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2180 gear failure


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I'm looking at buying a 2000 ch with an 18 speed mack trans. I know a good bit of the history, as it is my brothers truck. It has a 460xt, 46k meritor locking rears and mack air ride suspension. My brother bought it used with around 300k miles on it. In the 200k that he has put on the truck it has been plagued with driveline issues, both in front of and between the differentials. All sections of the drive line have been replaced along with all yolks and u-joints. Shortly after replacing the driveline he was pulling a steep grade and one of the u-joints sheared 2 sides off the cross. One of the pieces fell out of the cup and melted into the asphalt.  In the last 20k miles it started disintegrating clutch brakes in less than 500 miles. Then the gears in the back of the trans started scattering, teeth were coming off and even wiped out the speed sensor. He had the back of the trans rebuilt and it lasted 2000 miles before doing the same again. He took the truck to mack and they put a remack trans in that lasted only slightly longer before exhibiting the same symptoms. That is where the truck sits now. Mack would not warranty the trans until complete failure left him on the side of the road. He never had that opportunity since he parked the truck and went back to school. I will also add that he is a good driver that knows well to pre-select ranges and does not shift to low range until moving at slow speed. He is also careful with clutch brakes, the whole clutch assembly has been replaced and we checked for proper linkage adjustment. Is there any hope for this dog, or do we need to put her down? Thanks for any thoughts.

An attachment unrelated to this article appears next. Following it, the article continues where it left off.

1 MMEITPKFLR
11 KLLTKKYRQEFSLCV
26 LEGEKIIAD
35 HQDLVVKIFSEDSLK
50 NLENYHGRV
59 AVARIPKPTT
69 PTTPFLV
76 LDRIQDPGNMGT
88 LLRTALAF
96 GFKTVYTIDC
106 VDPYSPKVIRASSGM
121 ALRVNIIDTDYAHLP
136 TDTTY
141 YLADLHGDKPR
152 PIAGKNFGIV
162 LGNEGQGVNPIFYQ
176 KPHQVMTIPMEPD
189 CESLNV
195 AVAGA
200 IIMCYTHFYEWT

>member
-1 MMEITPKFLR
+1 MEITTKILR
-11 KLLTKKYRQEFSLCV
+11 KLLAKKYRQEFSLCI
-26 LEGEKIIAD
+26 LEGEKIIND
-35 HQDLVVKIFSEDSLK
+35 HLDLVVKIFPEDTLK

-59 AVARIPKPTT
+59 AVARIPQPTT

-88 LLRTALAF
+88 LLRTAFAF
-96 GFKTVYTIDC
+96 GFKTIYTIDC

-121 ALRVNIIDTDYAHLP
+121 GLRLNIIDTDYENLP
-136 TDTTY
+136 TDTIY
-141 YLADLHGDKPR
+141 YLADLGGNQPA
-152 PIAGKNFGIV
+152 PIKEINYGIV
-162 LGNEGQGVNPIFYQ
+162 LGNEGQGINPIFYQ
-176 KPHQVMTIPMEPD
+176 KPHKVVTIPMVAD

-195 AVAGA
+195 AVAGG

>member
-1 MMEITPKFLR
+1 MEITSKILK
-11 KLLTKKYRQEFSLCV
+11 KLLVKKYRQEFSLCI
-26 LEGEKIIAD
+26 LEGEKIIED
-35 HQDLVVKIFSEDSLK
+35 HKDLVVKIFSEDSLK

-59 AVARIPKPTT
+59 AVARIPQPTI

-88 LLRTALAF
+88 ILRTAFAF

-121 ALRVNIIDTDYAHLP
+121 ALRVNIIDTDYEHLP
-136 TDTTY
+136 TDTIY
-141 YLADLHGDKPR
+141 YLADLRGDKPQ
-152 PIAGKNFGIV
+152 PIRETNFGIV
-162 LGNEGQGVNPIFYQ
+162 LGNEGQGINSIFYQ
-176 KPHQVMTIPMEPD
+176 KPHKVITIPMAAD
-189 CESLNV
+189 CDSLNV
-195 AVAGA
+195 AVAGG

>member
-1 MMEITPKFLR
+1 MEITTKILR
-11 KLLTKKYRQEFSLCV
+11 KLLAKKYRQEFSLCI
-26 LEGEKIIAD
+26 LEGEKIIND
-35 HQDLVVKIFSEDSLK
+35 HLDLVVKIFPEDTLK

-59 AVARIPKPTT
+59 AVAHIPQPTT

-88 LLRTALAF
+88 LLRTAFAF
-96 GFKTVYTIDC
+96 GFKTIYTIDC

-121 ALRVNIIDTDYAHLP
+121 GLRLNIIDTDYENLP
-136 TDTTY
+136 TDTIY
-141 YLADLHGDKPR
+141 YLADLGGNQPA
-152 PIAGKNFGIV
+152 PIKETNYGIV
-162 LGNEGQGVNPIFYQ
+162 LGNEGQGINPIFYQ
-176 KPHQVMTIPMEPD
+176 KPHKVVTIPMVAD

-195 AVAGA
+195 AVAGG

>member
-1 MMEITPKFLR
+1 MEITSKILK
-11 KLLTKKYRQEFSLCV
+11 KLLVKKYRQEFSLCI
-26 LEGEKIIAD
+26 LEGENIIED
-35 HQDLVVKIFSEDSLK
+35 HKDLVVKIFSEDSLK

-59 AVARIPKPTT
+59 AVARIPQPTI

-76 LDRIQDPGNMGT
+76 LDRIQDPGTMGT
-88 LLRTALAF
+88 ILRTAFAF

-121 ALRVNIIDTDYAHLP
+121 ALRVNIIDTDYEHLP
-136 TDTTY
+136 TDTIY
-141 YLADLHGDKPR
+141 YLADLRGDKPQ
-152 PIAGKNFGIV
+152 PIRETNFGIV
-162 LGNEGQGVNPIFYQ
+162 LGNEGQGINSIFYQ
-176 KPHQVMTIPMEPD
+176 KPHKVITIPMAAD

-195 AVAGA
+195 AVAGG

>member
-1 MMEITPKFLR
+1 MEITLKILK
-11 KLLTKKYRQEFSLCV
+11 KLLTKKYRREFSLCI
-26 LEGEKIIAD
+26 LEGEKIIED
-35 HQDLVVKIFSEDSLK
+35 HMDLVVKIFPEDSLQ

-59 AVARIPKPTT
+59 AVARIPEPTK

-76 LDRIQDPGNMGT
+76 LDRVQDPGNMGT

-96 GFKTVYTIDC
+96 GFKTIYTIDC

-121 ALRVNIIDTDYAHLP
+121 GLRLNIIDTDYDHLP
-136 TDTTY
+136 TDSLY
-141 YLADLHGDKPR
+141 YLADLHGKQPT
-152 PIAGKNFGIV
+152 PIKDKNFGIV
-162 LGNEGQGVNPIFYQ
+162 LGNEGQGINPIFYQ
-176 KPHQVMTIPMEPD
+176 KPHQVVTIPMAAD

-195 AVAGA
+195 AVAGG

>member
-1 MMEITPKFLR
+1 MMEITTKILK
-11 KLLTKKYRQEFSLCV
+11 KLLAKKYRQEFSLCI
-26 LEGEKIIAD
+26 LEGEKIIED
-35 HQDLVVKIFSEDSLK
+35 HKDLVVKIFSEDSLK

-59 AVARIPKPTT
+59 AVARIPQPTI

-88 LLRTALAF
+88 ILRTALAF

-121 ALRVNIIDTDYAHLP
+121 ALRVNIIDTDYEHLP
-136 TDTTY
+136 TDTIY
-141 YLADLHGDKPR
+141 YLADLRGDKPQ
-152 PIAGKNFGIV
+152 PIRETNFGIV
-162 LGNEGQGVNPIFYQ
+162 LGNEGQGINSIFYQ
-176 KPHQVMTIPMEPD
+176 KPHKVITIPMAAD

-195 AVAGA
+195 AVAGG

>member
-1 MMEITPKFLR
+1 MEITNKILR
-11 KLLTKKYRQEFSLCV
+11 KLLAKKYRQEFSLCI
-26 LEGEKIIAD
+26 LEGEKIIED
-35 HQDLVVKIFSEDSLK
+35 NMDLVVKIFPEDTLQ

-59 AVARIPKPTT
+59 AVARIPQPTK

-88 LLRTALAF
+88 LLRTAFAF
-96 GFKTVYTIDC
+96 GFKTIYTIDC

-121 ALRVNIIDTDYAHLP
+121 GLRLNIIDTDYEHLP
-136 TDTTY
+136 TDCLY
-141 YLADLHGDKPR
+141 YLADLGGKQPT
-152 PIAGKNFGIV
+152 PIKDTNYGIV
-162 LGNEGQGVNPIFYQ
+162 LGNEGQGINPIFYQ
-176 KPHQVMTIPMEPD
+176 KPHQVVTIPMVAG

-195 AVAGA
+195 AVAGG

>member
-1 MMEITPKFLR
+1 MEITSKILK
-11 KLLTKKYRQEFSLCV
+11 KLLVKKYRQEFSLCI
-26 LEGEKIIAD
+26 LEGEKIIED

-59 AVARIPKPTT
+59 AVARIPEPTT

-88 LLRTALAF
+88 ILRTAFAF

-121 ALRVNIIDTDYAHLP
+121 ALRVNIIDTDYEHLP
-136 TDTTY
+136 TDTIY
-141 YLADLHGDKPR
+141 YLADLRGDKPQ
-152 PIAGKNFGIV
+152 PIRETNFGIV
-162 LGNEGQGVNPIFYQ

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  • 1 year later...

Driveline issues coupled with synchronizer issues sounds like driveline angle/suspension ride height issues. A majority of synchro failures are from either improper shift techniques or driveline vibration (susp. ride height). The clutch brake failure is probably from improper adjustment, a bad wear surface (seal housing or throw-out bearing), or improper clutching technique.

Suspension ride height is usually overlooked when transmission failures happen. If the ride height is OK then the driveline angle has to be off. Something is causing the failures you are having and angle/height is the most common issue.

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